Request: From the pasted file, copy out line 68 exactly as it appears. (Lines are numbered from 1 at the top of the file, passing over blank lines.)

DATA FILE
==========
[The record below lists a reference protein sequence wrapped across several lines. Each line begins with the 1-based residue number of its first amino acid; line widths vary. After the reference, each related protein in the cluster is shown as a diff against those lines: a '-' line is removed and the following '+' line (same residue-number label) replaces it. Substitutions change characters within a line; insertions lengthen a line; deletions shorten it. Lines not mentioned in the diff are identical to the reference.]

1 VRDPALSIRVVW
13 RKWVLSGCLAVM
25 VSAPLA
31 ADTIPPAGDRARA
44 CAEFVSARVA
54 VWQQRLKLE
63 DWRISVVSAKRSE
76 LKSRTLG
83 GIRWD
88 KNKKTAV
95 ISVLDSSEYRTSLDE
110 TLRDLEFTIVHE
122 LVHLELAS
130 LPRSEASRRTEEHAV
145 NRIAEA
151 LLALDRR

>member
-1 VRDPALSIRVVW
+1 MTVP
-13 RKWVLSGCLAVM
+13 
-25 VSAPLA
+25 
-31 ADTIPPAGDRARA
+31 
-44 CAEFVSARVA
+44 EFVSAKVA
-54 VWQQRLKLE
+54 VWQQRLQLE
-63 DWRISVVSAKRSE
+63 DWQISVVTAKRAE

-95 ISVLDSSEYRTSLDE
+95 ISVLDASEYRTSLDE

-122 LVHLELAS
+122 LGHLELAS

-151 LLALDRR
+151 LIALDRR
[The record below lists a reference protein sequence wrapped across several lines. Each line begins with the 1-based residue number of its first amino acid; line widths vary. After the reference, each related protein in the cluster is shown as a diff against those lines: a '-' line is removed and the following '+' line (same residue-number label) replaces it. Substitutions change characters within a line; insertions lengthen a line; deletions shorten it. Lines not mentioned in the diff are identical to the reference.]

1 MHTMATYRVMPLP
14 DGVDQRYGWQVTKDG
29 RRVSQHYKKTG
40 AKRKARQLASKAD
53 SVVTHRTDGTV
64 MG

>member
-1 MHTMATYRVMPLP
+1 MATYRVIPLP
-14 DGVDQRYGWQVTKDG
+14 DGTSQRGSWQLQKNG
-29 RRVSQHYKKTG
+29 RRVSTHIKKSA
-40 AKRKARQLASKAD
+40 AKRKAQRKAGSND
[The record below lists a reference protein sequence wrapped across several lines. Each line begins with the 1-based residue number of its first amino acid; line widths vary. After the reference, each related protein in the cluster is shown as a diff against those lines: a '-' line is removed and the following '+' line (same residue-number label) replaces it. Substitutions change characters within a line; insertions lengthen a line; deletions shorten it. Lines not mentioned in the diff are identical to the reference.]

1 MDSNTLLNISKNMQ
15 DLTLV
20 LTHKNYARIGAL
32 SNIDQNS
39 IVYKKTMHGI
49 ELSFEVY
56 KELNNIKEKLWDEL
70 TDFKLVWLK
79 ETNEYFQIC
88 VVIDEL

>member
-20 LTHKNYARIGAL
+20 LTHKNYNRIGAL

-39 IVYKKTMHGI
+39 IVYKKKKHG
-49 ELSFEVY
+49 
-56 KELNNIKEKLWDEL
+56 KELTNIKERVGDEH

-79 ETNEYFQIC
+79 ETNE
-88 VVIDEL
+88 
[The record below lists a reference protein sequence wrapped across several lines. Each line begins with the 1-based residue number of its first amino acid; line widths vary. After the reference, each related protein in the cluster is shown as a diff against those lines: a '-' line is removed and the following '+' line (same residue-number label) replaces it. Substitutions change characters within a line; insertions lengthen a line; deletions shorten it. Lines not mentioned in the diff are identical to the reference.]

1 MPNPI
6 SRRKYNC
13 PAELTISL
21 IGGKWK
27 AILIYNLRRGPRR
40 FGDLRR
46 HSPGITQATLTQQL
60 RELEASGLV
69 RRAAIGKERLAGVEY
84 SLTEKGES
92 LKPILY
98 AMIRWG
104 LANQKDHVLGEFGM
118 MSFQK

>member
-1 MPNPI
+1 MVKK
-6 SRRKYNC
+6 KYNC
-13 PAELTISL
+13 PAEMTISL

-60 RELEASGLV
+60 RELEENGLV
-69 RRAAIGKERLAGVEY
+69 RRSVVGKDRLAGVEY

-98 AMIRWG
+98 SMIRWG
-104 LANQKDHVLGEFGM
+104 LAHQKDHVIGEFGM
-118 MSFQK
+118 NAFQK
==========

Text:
+20 LTHKNYNRIGAL